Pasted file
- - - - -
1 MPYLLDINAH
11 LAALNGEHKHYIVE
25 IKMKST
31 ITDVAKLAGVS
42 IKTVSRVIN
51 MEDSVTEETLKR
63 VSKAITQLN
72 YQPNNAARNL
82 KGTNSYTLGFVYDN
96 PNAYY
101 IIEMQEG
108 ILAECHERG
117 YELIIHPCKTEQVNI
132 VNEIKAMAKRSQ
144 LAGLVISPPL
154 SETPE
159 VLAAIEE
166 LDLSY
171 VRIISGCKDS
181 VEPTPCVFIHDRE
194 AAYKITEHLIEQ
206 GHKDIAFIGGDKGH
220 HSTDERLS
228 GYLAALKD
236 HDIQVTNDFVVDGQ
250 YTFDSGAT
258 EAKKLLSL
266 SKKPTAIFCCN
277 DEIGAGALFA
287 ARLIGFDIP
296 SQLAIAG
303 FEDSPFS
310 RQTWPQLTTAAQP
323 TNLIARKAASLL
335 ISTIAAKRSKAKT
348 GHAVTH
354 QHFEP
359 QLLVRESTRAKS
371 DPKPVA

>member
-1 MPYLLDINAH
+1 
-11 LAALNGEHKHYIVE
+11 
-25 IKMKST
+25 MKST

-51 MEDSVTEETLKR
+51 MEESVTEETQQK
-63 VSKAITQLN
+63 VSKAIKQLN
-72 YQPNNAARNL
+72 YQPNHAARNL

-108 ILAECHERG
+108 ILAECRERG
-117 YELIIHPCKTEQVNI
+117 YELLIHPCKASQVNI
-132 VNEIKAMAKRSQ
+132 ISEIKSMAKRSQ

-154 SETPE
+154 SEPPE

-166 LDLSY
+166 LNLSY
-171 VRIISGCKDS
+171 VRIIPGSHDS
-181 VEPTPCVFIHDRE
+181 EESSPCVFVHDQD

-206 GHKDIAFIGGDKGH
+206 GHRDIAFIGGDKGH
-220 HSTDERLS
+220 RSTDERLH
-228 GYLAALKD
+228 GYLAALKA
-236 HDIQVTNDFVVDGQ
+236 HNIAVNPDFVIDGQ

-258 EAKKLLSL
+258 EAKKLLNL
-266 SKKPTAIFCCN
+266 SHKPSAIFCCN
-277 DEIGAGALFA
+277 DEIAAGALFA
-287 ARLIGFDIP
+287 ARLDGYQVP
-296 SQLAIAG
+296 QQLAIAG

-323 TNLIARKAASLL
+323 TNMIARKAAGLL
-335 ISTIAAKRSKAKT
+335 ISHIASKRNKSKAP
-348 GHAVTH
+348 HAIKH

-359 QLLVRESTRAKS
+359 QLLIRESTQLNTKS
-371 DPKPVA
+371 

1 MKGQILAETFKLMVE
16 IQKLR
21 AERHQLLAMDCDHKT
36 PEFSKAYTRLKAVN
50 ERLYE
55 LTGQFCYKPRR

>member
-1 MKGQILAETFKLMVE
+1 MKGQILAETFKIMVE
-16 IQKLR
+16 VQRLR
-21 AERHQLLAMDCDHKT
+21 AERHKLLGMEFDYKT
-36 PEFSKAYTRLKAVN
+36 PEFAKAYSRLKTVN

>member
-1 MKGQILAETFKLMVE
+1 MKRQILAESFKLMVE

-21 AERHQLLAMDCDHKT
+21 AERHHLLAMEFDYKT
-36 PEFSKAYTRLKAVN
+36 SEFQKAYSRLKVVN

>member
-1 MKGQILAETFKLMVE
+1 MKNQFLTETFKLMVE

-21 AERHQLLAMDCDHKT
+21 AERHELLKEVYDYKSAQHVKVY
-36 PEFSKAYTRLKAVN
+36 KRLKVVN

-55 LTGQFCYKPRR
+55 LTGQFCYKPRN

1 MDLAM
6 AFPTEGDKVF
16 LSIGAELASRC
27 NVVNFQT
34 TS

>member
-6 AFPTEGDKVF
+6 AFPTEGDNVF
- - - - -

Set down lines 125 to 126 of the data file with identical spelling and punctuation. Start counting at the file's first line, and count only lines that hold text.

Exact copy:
+55 LTGQFCYKPRN

1 MDLAM